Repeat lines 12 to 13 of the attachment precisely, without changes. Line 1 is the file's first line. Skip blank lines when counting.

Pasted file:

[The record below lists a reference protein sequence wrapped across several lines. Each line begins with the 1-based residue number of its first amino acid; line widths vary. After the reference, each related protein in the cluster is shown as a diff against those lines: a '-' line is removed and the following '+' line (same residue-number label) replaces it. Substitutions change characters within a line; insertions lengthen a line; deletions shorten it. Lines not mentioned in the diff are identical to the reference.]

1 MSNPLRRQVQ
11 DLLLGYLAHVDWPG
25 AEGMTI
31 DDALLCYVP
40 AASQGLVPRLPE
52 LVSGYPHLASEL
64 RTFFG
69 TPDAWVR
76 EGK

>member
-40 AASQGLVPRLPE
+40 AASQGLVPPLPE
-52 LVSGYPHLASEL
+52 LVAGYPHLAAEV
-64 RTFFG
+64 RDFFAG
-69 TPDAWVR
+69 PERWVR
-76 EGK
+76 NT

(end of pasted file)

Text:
-40 AASQGLVPRLPE
+40 AASQGLVPPLPE